OPINION: The Commerce Commission wants to encourage more competition in the market for structural timber through large-scale investment in new processing.
That, though, requires the Government to start treating wood processors fairly and equitably with foresters when it comes to carbon. International carbon accounting rules allow countries to calculate carbon from forests/wood in two parts.
The first part is the tree growing stage. The second part is the long-term carbon storage stage after the tree is converted into wood products. This stage is known as “harvested wood products” accounting.
The harvested wood products component makes up around one-third of the total forest based carbon accounting credits New Zealand claims in its Kyoto and Paris Accord reporting. The tree-growing stage is the other two-thirds.
The two are treated completely differently by the Government.
Fairness and equity
Since the introduction of the ETS in 2008, tree growing has earned NZUs for foresters to then sell. Forest establishment has been transformed as a result.
New Zealand was experiencing deforestation prior to the ETS but after its introduction, planting rates began doubling every year. MPI research predicted afforestation rates to increase tenfold as the carbon price reached NZ$50, and that is what has happened.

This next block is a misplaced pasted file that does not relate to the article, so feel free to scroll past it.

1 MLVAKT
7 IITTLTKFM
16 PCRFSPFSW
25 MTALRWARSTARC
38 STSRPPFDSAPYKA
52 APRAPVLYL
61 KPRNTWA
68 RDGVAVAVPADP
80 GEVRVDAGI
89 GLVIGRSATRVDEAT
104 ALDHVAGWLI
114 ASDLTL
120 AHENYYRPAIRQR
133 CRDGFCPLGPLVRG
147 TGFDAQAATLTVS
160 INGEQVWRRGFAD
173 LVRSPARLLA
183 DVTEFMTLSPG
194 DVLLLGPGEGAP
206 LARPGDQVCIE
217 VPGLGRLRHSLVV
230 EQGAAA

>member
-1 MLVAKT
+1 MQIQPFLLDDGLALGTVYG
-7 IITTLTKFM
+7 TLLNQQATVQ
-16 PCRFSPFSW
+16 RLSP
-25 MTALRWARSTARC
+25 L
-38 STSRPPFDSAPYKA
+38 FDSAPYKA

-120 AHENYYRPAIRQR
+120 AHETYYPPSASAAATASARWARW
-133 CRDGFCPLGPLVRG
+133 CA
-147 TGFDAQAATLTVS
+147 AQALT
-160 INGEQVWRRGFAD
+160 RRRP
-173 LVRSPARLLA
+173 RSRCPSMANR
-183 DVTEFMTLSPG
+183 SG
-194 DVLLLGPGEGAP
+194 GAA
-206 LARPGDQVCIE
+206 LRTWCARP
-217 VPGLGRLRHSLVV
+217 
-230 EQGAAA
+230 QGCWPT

The Government has fuelled this further with various afforestation grant schemes, including a large portion of the NZ$3 billion Provincial Growth Fund that subsidised thee 1 Billion Trees programme.
Now, contrast the treatment of foresters with that of wood processors, who generate the harvested wood products’ carbon value. Not a dollar of value has ever been distributed to wood processors.
Despite many wood processors investing heavily in the expectation that eventually they will be treated consistently and earn NZUs, the Government has to-date pocketed all the accounting value of harvested wood products. Effectively, they have been nationalised.
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